Beijing (China), 25 September 2015 - Synthetic drug markets in East and Southeast Asia are rapidly increasing, with the region accounting for the largest methamphetamine seizures reported worldwide in 2013. Preliminary data for 2014, and several multi-hundred kilogram seizures reported this year, might indicate continuous expansion of methamphetamine markets in the region. In the midst of these pressing threats, UNODC's Global SMART Programme and the National Narcotic Control Commission (NNCC) of China jointly organized the 7th Regional SMART Workshop in Beijing, China. Several senior-level policy, law enforcement and justice delegates from countries in East and Southeast Asia as well as international organizations, including World Health Organization (WHO) and World Customs Organization (WCO) contributed to discussions.
"Over the past two decades, the use of amphetamine-type stimulants (ATS) has been one of the most significant drug problems worldwide" Mr. Wei Xiaojun, Deputy Secretary-General, National Narcotics Control Commission (NNCC) said. "The manufacture, trafficking and use of ATS pose a growing human security threat in East and Southeast Asia which recently has been exacerbated by the emergence of new psychoactive substance (NPS) on drug markets".
At the opening remarks, UNODC Representative for Southeast Asia and the Pacific, Mr. Jeremy Douglas, encouraged countries in the region to continue their efforts to address challenges related to synthetic drugs. "Despite the efforts of all the participating agencies in the room today, illicit drug trafficking, in particular synthetic drugs, and associated organized crime, does not appear to let-up". He further stated that the dark-side of the rapid regional integration. "The launch of the ASEAN Economic Community 2015 will bring freer flows of goods, services, labour and money but they will also facilitate trafficking of various illicit goods not to mention synthetic drugs and related precursor chemicals." He concluded his remarks by requesting countries to work together to develop evidence based policy and operational responses at both a regional level and at national levels based on improved data collection, analysis, sharing and reporting.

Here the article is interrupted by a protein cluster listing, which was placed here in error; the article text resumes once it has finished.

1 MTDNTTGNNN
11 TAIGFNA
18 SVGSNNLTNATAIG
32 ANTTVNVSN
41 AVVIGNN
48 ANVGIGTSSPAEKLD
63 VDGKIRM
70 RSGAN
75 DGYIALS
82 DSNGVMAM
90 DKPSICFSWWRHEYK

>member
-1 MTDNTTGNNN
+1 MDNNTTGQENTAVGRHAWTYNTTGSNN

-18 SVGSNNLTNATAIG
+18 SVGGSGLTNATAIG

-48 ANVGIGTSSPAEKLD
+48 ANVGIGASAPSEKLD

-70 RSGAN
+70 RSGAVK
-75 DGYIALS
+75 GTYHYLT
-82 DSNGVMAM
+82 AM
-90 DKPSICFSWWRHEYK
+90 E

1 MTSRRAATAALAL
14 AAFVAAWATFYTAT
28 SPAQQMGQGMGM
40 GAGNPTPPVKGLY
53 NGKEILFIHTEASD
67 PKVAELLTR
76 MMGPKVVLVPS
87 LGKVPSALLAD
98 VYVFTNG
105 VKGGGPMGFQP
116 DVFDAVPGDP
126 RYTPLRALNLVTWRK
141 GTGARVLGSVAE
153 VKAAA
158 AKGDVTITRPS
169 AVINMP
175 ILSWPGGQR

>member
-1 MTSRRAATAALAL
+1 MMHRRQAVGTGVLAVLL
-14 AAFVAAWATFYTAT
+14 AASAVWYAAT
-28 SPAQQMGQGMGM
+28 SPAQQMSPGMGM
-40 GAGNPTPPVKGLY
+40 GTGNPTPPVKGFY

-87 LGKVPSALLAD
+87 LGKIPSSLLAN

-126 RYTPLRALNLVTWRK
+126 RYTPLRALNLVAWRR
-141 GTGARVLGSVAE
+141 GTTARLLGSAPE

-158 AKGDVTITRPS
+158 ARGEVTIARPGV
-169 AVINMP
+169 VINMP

Mr. Tun Nay Soe, Programme Coordinator for the Global SMART Programme (East Asia) highlighted some the current challenges of synthetic drugs and related precursor chemicals in the region. "Though seizure data points towards the rapid and continuous expansion of the regional synthetic drugs market, significant limitations in the availability of data related to synthetic drug use among most countries hinders our ability to clearly understand the regional synthetic drug situation".
Several countries raised concerns over limitations in their drug forensic capabilities. "An increasing number and availability of synthetic drugs, including new psychoactive substances (NPS), has been reported in East and Southeast Asia but our laboratories do not have the capability and equipment to identify those substances" said Mr.Dalin Soudachan, Acting Director of Research and Data Collection Division, Lao National Commission for Drug Control and Supervision (LCDC).
A wide range of issues related to NPS were discussed during the meeting, including the recent patters and trends of ketamine production, use and trafficking affecting countries in the region. In addition, new trends in synthetic drug markets, such as the trafficking of synthetic drugs facilitated by the Internet, and use of unscheduled chemicals to produce synthetic drugs were also discussed during the workshop.
The SMART Regional Workshop has been organized by the UNODC Global SMART Programme annually to support Member States in the region to share data and information on recent developments of synthetic drug markets in the region.